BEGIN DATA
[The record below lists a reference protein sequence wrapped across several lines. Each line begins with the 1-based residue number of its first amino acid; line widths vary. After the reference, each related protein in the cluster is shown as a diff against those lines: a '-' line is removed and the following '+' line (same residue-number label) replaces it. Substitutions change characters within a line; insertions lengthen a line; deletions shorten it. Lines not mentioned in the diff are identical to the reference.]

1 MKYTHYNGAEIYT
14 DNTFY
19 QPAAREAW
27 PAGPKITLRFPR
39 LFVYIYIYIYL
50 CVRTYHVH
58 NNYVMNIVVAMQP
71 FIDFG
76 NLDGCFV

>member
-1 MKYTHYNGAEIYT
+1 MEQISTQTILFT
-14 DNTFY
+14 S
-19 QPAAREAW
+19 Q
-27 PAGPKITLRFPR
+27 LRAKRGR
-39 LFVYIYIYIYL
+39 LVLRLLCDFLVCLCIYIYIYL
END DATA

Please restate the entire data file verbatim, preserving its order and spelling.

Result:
[The record below lists a reference protein sequence wrapped across several lines. Each line begins with the 1-based residue number of its first amino acid; line widths vary. After the reference, each related protein in the cluster is shown as a diff against those lines: a '-' line is removed and the following '+' line (same residue-number label) replaces it. Substitutions change characters within a line; insertions lengthen a line; deletions shorten it. Lines not mentioned in the diff are identical to the reference.]

1 MKYTHYNGAEIYT
14 DNTFY
19 QPAAREAW
27 PAGPKITLRFPR
39 LFVYIYIYIYL
50 CVRTYHVH
58 NNYVMNIVVAMQP
71 FIDFG
76 NLDGCFV

>member
-1 MKYTHYNGAEIYT
+1 MEQISTQTILFT
-14 DNTFY
+14 S
-19 QPAAREAW
+19 Q
-27 PAGPKITLRFPR
+27 LRAKRGR
-39 LFVYIYIYIYL
+39 LVLRLLCDFLVCLCIYIYIYL